Thomas Dekker (15701632). The Shoemakers Holiday. The Harvard Classics. 190914.
Enter EYRE, HODGE, FIRK, RALPH, and other Shoemakers, all with napkins on their shoulders1
EYRE. Come, my fine Hodge, my jolly gentlemen shoemakers; soft, where be these cannibals, these varlets, may officers? Let them all walk and wait upon my brethren; for my meaning is, that none but shoemakers, none but the livery of my company shall in their satin hoods wait upon the trencher of my sovereign.
FIRK. O my lord, it will be rare!
EYRE. No more, Firk; come lively! Let your fellow-prentices want no cheer; let wine be plentiful as beer, and beer a water. Hang these penny-pinching fathers, that cram wealth in innocent lamb-skins. Rip, knaves avaunt! Look to my guests!
HODGE. My lord, we are at our wits end for room; those hundred tables will not feast the fourth part of them.
EYRE. Then cover me those hundred tables again, and again, till all my jolly prentices be feasted. Avoid, Hodge! Run, Ralph! Frisk about, my nimble Firk! Carouse me fathom-healths to the honour of the shoemakers. Do they drink lively, Hodge? Do they tickle it, Firk?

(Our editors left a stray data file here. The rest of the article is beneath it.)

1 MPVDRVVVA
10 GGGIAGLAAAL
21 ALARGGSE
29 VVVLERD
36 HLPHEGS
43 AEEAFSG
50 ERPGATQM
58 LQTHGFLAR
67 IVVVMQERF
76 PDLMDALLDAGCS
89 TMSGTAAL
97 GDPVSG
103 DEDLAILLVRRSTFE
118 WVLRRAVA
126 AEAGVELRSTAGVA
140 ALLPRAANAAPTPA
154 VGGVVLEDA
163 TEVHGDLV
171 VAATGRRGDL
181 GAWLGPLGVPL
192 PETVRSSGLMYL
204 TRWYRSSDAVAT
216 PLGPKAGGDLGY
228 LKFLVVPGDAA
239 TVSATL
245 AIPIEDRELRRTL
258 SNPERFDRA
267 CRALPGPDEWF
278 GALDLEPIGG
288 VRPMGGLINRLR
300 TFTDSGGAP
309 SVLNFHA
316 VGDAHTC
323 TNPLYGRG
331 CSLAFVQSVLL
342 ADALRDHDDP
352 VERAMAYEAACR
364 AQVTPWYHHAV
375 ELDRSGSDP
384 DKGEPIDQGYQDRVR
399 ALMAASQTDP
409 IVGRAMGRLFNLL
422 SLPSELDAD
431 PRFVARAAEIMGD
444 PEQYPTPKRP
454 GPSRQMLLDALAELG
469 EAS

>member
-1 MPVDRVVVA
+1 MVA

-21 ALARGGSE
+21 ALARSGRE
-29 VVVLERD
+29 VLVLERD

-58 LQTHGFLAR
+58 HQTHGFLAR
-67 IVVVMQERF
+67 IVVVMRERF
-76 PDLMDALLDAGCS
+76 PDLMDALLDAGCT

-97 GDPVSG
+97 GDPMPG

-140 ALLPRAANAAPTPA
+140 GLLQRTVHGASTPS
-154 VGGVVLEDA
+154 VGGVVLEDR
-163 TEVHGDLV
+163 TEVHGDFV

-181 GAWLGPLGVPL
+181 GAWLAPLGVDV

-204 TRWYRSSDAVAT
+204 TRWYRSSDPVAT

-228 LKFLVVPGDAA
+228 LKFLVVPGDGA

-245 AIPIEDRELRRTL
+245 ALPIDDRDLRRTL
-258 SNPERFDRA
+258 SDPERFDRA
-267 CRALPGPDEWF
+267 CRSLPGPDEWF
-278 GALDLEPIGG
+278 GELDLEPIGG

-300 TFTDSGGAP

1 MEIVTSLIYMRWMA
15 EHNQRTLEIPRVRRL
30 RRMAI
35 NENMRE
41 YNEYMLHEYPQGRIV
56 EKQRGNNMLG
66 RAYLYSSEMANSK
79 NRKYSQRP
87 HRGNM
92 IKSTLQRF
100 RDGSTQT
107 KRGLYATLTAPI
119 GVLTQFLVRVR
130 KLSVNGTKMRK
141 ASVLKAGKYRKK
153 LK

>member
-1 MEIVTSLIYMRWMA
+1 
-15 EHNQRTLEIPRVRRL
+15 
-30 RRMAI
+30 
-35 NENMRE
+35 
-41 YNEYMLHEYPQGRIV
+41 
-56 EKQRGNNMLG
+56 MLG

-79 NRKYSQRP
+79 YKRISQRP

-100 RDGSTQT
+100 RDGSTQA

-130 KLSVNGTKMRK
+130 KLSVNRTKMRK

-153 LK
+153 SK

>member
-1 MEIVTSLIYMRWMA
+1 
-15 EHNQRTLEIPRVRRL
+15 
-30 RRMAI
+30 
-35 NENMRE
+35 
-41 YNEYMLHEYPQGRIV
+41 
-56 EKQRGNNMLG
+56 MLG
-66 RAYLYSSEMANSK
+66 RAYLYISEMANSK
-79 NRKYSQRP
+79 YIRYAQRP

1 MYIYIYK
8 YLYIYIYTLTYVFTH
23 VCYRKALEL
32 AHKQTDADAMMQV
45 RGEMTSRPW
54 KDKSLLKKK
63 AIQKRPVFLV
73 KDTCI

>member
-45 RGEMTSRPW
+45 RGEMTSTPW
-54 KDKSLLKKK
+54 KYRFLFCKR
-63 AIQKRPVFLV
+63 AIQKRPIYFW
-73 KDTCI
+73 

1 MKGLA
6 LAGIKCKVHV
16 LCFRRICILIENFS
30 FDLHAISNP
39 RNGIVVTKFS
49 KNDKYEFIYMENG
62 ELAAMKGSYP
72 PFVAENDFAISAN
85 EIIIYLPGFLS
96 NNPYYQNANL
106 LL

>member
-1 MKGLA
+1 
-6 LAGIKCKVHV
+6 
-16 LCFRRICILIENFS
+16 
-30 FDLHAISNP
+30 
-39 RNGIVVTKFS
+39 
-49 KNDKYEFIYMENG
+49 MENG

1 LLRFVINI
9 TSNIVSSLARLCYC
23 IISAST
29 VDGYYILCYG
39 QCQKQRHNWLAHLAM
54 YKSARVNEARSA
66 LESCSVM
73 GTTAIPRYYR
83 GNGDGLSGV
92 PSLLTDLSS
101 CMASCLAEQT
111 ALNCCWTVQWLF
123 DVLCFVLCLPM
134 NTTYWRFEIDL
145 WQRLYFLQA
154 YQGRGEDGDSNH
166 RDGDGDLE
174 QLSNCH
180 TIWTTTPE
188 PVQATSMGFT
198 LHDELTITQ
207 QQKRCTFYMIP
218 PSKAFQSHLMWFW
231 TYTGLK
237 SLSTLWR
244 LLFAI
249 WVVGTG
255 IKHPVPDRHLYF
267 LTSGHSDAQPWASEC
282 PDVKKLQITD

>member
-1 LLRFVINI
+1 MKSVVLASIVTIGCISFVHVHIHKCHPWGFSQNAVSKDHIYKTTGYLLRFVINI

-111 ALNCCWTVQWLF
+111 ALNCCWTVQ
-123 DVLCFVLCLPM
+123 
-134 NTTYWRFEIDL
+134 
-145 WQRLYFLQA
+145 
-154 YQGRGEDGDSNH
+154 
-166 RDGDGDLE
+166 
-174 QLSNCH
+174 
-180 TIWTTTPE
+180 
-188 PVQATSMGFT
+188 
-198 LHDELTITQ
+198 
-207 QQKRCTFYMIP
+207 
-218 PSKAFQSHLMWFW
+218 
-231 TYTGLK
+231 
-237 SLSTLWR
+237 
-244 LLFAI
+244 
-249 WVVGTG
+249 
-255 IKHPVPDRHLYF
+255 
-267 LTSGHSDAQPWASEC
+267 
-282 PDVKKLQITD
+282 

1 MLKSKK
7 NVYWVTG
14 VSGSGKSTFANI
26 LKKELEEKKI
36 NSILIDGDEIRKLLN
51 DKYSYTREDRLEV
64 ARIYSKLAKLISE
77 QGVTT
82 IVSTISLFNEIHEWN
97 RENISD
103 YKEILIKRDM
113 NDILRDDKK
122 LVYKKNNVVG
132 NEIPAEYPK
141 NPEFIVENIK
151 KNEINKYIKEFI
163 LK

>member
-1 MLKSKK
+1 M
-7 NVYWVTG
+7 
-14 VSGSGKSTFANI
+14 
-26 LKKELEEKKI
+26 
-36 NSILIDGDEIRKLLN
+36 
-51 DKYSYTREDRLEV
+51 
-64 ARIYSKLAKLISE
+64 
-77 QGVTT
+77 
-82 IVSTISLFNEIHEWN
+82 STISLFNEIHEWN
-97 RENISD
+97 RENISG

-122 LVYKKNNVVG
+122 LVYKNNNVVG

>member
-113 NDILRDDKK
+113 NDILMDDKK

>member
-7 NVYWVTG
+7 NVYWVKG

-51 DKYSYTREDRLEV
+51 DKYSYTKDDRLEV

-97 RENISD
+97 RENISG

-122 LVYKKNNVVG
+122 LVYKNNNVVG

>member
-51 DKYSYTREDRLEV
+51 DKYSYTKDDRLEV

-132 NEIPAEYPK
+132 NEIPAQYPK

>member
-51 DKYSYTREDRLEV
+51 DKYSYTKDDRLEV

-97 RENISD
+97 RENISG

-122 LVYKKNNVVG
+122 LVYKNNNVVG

FIRK. Tickle it! Some of them have taken their liquor standing so long that they can stand no longer; but for meat, they would eat it, an they had it.
EYRE. Want they meat? Wheres this swag-belly, this greasy kitchenstuff cook? Call the varlet to me! Want meat? Firk, Hodge, lame Ralph, run, my tall men, beleaguer the shambles, beggar all Eastcheap, serve me whole oxen in chargers, and let sheep whine upon the tables like pigs for want of good fellows to eat them. Want meat? Vanish, Firk! Avaunt, Hodge!
HODGE. Your lordship mistakes my man Firk; he means, their bellies want meat, not the boards; for they have drunk so much, they can eat nothing.
EYRE. Have done, my good Hans, my honest journeyman; look cheerily! Ill fall upon both my knees, till they be as hard as horn, but Ill get thy pardon.
MARG. Good my lord, have a care what you speak to his grace.
EYRE. Away, you Islington whitepot!3 hence, you barley-pudding, full of maggots! you broiled carbonado!4 avaunt, avaunt, avoid, Mephistophiles! Shall Sim Eyre learn to speak of you, Lady Madgy? Vanish, Mother Miniver-cap; vanish go, trip and go; meddle with your partlets5 and your pishery-pashery, your flewes6 and your whirligigs; go, rub,7 out of mine alley! Sim Eyre knows how to speak to a Pope, to Sultan Soliman, to Tamburlaine, an he were here, and shall I melt, shall I droop before my sovereign? No, come, my Lady Madgy! Follow me, Hans! About your business, my frolic freebooters! Firk, frisk about, and about, and about, for the honour of mad Simon Eyre, lord mayor of London.
FIRK. Hey, for the honour of the shoemakers. Exeunt.